As I interact with different people like Amy Dolan, read blogs like Andrew Marin’s and watch what is happening with culture it is apparent that the Church (especially children’s ministry) will have to directly interact with families who are part of the GLBT (Gay, Lesbian, Bisexual, and Transgender) community. The easy thing to do would be to simply quote scriptures that speak against homosexual activities. The difficult, and I believe more Christ-like, thing to do is to listen to what those families are saying and see how we can build bridges that can bring healing and reconciliation.
About a month ago, I reposted some of a letter from a gay father wanting to be involved in church that was on Andrew Marin’s blog. Recently, Andrew had a two-part posting from someone who grew up with a gay mom. I encourage you to read the posts here and here.
Here is some of what was posted:
“…After a year passed and I began to realize I was being lied to, my friends began to realize the same. My mom was gay. And they let me know about it. It’s bad enough when your “friends” make sexual comments about your mom; but this was worse. They were stabbing at a great source of pain and confusion in my heart with every vulgar comment about her sexuality. I hated it. All of it. I was mad at my friends. Mad at my mom. Mad at her partner. Mad at the courts. Mad at the world, really. And I felt horribly alone. I didn’t understand why this was my lot in life. So I shut down. Emotionally, I just flipped a switch. I didn’t want to feel anymore because it was never anything good.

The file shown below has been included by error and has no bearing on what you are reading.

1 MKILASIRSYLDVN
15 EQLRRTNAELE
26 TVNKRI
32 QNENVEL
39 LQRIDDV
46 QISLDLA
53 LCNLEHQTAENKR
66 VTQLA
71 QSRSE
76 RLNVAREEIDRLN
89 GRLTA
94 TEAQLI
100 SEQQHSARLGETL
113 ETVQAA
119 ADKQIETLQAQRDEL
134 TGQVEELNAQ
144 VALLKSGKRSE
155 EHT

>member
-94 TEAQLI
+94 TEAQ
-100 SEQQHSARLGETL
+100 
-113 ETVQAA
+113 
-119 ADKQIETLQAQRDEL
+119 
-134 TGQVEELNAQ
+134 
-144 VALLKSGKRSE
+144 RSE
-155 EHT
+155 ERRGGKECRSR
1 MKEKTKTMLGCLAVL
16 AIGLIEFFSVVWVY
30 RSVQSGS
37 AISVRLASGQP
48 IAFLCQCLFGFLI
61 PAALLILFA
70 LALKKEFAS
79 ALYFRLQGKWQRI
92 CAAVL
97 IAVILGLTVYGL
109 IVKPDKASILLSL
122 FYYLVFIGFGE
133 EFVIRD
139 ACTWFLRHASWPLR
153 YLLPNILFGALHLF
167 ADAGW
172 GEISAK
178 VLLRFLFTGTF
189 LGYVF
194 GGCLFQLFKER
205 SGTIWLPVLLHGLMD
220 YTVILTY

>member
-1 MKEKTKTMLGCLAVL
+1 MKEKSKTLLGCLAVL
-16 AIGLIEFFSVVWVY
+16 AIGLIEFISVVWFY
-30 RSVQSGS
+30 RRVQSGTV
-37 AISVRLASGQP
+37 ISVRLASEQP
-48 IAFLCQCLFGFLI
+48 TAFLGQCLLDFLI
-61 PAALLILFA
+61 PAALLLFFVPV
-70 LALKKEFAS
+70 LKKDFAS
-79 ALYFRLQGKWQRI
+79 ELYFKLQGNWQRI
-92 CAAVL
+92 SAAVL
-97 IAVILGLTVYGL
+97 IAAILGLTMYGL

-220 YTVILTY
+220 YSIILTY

And then I started going to church…”
“So now I was a brand-new Christian teenager attending an evangelical church in the middle of Conservative Christianville, IL. And my mom was gay…”
“At one point, a friend’s mom even looked me straight in the eye and pronounced that I had been straying from the Lord because I was living in a den of evil. That was the sort of environment I had suddenly found myself in. Regardless, these were the most loving and accepting people I’d ever known, and they quickly became family. As a result, I felt free to share my story with them. Some had opinions, others didn’t. But they all loved me. And I became accustomed to the fact that the people around me were comfortable with my faith, but quite uncomfortable with my upbringing.”